On the Road is a weekday feature spotlighting reader photo submissions.
From the exotic to the familiar, whether you’re traveling or in your own backyard, we would love to see the world through your eyes.
Good Morning All,
This weekday feature is for Juicers who are are on the road, traveling, or just want to share a little bit of their world via stories and pictures. So many of us rise each morning, eager for something beautiful, inspiring, amazing, subtle, of note, and our community delivers – a view into their world, whether they’re far away or close to home – pictures with a story, with context, with meaning, sometimes just beauty. By concentrating travel updates and tips here, it’s easier for all of us to keep up or find them later.
So please, speak up and share some of your adventures and travel news here, and submit your pictures using our speedy, secure form. You can submit up to 7 pictures at a time, with an overall description and one for each picture.
You can, of course, send an email with pictures if the form gives you trouble, or if you are trying to submit something special, like a zipped archive or a movie. If your pictures are already hosted online, then please email the links with your descriptions.
For each picture, it’s best to provide your commenter screenname, description, where it was taken, and date. It’s tough to keep everyone’s email address and screenname straight, so don’t assume that I remember it “from last time”. More and more, the first photo before the fold will be from a commenter, so making it easy to locate the screenname when I’ve found a compelling photo is crucial.
Have a wonderful day, and enjoy the pictures!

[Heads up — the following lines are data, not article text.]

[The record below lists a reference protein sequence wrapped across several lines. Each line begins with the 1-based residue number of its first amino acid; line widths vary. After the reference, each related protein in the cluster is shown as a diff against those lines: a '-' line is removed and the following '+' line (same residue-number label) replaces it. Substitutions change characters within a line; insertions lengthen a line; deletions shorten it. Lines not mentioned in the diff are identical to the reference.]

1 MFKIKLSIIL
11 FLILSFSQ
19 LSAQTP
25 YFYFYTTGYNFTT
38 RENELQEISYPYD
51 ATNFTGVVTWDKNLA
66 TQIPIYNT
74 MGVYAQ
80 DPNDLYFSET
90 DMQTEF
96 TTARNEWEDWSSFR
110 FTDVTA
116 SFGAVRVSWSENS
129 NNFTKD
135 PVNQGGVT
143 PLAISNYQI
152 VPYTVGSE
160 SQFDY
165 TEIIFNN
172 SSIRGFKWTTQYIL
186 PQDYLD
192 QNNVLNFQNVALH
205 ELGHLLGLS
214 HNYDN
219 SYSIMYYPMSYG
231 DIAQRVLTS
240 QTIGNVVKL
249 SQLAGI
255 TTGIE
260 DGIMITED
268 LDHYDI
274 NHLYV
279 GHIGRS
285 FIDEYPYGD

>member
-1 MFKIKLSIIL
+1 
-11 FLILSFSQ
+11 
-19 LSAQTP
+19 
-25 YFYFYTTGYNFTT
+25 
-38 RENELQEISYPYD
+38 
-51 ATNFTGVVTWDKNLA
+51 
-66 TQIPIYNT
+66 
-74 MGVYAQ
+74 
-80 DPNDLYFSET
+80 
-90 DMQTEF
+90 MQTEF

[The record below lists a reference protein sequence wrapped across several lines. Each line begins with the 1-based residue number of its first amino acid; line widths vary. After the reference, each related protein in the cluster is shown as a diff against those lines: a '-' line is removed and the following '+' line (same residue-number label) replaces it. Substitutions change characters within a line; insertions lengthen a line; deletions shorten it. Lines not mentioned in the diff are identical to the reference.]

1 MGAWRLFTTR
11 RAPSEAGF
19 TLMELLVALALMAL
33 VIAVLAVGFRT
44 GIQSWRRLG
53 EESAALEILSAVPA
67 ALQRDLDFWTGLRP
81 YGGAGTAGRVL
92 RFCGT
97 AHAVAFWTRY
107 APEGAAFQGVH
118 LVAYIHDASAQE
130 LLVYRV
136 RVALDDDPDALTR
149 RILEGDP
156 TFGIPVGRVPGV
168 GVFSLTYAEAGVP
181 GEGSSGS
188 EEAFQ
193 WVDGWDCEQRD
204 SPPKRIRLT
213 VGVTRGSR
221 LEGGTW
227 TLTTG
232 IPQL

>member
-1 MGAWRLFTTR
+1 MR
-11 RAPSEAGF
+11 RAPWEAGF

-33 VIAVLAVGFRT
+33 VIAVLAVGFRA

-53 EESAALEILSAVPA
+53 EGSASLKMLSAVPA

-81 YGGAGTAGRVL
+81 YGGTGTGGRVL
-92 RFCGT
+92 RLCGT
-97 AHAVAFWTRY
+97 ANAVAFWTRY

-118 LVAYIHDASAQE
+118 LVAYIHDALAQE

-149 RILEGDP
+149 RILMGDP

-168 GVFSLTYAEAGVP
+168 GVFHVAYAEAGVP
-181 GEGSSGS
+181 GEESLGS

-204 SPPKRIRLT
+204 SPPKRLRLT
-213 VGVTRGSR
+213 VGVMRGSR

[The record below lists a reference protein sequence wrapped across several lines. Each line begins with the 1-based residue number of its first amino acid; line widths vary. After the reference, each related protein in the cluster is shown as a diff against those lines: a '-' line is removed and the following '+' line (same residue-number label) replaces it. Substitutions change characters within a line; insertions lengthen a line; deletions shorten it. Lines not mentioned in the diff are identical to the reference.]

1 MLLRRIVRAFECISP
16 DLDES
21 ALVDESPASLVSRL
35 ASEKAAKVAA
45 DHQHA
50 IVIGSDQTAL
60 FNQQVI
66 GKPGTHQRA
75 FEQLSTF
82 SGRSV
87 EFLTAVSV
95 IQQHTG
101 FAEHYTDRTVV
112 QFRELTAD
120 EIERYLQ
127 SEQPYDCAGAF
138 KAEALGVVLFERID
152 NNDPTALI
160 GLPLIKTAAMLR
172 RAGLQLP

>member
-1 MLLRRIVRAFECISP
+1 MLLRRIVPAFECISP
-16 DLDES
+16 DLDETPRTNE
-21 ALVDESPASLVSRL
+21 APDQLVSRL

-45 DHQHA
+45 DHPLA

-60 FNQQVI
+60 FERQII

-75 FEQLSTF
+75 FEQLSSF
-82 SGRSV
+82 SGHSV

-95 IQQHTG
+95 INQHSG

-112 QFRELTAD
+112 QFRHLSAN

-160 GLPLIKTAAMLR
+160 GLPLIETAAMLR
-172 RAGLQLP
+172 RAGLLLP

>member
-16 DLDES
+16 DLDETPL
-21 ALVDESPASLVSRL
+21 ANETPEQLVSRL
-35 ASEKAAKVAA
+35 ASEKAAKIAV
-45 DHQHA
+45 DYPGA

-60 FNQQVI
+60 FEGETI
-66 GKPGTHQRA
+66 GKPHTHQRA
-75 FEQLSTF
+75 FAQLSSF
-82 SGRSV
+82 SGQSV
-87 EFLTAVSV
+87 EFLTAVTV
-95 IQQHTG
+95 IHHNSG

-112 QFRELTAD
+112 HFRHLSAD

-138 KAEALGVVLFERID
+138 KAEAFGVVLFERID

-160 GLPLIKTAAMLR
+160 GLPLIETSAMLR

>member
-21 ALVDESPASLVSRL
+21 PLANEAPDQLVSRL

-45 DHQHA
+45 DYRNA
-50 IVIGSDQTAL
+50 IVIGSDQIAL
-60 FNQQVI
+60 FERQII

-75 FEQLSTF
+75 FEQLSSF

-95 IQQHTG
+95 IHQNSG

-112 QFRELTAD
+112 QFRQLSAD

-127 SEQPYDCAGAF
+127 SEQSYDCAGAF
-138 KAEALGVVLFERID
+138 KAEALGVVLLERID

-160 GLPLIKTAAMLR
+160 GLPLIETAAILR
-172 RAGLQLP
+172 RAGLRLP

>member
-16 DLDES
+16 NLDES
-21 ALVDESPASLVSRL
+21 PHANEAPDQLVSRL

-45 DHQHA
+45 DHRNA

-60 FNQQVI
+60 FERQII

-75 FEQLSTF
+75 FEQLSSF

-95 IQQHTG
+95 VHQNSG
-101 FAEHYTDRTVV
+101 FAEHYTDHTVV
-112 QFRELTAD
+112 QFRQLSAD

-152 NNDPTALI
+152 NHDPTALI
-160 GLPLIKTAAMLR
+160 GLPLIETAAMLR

Today, pictures from valued commenter satby.
Since everyone enjoyed the volunteer vacay photos, I thought I would send a few more about the elephant portion of the trip.
More homestay elephants
The volunteer here is Jane, who really developed a bond with Nun Loc (trunk raised). The other elephant was a sibling, the families bring the elephants to visit each other!
Silk weavers in San Kamphaeng
San Kamphaeng is the silk village outside of Chiang Mai, you can watch them dye the silk thread and weave silk fabric. And then shop for all sorts of silk goods!
Making elephant poop paper.
Another way for the families to earn money is to collect elephant poop (which is pure cellulose) which is brought to the elephant temple complex and processed into paper by hand. It’s been cleaned and boiled, and no, it doesn’t smell ? My roommate Rosemary wasn’t too sure about this ?
He’s actually a few months old, and we weren’t allowed to let or feed him because it made the mother elephant nervous. Both mother and baby were in the first elephant proof enclosure, and the hope is that this one lives out his life more naturally, with minimal training for safety.
Monks sculpting new statue
At the elephant graveyard they’re building a new temple. This statue is in front, the monks were working on it while we were there. Everything is done by hand.
Elephant Wat under construction
This is the new temple under construction. There is an existing temple also on the grounds, a regular classic Thai Buddhist Wat. I think that when this is done the elephant funerals will be held here, the funeral we attended was held in front of it. It faces the elephant graveyard.
Thank you so much satby, do send us more when you can.